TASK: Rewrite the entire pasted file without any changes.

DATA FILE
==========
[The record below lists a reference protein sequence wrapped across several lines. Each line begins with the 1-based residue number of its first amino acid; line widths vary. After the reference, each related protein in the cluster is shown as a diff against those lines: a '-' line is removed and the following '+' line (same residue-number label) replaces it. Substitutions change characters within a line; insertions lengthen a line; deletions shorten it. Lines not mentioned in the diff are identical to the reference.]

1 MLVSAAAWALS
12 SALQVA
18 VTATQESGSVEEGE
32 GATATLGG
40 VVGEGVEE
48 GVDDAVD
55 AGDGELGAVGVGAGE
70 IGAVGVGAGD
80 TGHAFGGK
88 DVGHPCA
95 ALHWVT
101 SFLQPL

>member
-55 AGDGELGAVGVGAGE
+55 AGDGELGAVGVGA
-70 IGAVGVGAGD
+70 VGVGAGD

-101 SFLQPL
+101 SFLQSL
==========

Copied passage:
[The record below lists a reference protein sequence wrapped across several lines. Each line begins with the 1-based residue number of its first amino acid; line widths vary. After the reference, each related protein in the cluster is shown as a diff against those lines: a '-' line is removed and the following '+' line (same residue-number label) replaces it. Substitutions change characters within a line; insertions lengthen a line; deletions shorten it. Lines not mentioned in the diff are identical to the reference.]

1 MLVSAAAWALS
12 SALQVA
18 VTATQESGSVEEGE
32 GATATLGG
40 VVGEGVEE
48 GVDDAVD
55 AGDGELGAVGVGAGE
70 IGAVGVGAGD
80 TGHAFGGK
88 DVGHPCA
95 ALHWVT
101 SFLQPL

>member
-55 AGDGELGAVGVGAGE
+55 AGDGELGAVGVGA
-70 IGAVGVGAGD
+70 VGVGAGD

-101 SFLQPL
+101 SFLQSL